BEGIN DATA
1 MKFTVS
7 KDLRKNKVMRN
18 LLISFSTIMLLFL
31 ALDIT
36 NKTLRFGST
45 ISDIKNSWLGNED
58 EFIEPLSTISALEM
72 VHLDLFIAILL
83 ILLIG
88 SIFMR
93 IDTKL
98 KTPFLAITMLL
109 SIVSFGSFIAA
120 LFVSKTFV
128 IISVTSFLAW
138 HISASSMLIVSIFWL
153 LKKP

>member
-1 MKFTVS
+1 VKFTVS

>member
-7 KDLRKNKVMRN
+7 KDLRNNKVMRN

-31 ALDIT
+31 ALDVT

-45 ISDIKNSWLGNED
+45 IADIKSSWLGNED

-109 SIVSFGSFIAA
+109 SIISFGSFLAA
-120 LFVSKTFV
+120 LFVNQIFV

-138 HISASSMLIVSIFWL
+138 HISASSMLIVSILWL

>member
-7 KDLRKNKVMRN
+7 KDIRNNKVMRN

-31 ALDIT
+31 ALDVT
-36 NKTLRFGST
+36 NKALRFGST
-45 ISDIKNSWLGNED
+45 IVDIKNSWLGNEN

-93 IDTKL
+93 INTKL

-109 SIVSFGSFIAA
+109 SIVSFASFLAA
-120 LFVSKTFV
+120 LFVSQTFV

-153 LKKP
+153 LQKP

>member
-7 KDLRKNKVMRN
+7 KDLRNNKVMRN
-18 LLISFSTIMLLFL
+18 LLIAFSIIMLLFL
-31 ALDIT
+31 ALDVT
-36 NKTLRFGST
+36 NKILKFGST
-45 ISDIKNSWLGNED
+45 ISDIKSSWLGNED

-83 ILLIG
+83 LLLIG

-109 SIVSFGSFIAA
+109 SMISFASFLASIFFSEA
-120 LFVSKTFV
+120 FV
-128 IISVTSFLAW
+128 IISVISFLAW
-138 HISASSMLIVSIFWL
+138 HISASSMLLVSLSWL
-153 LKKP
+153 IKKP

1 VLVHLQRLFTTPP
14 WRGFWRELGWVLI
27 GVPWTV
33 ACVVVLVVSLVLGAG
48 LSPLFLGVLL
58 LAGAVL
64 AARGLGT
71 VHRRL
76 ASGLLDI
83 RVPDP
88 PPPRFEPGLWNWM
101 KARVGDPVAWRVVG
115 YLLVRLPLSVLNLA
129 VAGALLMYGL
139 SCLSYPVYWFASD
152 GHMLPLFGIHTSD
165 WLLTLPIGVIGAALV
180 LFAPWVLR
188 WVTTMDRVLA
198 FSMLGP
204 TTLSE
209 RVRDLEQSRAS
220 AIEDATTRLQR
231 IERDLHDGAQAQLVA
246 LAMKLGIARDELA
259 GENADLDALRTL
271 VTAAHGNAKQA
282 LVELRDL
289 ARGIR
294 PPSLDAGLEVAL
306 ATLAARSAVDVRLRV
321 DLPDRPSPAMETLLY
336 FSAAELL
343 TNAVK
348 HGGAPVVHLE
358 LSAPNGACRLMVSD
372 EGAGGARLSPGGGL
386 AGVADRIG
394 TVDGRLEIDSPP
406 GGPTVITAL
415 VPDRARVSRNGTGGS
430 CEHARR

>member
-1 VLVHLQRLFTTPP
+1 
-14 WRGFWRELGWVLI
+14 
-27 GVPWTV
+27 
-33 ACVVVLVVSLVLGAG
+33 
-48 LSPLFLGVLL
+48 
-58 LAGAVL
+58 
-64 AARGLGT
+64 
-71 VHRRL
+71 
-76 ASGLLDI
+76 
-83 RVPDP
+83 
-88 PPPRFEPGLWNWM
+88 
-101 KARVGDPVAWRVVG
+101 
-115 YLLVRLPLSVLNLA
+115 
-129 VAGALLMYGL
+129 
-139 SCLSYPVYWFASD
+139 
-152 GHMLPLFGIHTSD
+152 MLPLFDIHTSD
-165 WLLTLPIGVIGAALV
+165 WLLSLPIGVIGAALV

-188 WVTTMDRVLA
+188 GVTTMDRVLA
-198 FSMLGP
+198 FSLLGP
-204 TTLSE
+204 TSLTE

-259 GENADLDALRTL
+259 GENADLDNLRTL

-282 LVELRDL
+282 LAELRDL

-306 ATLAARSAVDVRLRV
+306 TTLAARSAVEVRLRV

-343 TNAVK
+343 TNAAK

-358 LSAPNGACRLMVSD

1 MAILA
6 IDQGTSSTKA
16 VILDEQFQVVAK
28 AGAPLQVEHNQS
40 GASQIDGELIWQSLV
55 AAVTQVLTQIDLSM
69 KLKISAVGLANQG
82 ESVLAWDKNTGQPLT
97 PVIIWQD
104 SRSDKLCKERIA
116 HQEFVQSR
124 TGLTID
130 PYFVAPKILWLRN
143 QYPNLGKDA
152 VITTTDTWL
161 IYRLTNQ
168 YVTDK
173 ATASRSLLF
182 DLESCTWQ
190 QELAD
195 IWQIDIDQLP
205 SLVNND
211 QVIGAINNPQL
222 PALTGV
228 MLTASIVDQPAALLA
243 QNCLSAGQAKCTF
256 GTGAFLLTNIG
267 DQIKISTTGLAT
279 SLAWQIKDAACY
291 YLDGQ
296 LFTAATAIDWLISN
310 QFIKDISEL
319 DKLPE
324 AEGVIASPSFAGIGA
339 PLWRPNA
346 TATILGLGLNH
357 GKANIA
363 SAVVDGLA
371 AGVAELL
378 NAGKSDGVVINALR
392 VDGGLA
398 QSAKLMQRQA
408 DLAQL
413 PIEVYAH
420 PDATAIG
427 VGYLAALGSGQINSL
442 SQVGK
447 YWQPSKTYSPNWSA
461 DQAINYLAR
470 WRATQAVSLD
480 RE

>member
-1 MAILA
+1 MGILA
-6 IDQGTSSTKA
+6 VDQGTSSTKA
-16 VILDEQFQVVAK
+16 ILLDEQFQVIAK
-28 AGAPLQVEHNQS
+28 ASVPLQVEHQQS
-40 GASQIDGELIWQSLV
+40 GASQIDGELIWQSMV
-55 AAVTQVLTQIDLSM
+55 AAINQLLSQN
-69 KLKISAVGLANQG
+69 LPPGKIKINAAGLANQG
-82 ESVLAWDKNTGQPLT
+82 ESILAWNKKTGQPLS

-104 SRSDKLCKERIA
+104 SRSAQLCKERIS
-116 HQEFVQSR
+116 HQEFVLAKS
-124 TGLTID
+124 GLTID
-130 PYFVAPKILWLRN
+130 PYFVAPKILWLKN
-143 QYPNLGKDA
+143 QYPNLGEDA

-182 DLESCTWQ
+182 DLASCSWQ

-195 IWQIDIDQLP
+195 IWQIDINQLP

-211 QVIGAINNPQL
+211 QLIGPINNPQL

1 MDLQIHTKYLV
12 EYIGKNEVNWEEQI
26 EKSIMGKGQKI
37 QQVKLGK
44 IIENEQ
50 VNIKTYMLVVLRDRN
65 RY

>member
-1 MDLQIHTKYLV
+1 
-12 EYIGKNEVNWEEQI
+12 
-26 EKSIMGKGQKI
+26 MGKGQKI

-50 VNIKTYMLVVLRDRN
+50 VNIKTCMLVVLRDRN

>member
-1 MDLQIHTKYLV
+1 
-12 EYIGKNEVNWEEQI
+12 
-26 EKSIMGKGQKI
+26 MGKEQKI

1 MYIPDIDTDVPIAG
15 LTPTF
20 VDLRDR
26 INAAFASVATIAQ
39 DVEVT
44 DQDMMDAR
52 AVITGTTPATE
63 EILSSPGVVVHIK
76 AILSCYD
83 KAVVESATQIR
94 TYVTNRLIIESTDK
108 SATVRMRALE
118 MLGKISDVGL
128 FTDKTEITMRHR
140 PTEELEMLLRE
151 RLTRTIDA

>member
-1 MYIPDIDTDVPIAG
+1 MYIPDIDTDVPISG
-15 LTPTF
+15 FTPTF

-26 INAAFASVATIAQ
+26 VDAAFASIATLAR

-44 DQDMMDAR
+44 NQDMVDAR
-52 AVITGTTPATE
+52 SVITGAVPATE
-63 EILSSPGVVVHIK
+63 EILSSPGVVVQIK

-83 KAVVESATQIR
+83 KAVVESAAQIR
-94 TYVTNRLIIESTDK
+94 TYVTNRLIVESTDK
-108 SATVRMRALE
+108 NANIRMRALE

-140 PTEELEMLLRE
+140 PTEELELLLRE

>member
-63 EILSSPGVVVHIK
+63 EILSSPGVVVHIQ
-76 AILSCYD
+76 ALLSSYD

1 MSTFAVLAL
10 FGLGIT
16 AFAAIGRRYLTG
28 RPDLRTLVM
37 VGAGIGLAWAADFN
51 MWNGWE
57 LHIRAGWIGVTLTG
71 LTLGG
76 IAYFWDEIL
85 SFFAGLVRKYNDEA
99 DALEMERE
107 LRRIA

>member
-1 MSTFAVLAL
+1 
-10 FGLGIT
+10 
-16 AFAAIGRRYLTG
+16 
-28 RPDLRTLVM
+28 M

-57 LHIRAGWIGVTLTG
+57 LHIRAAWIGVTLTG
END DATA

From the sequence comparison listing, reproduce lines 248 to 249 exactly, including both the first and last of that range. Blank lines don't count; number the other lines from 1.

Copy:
-211 QVIGAINNPQL
+211 QLIGPINNPQL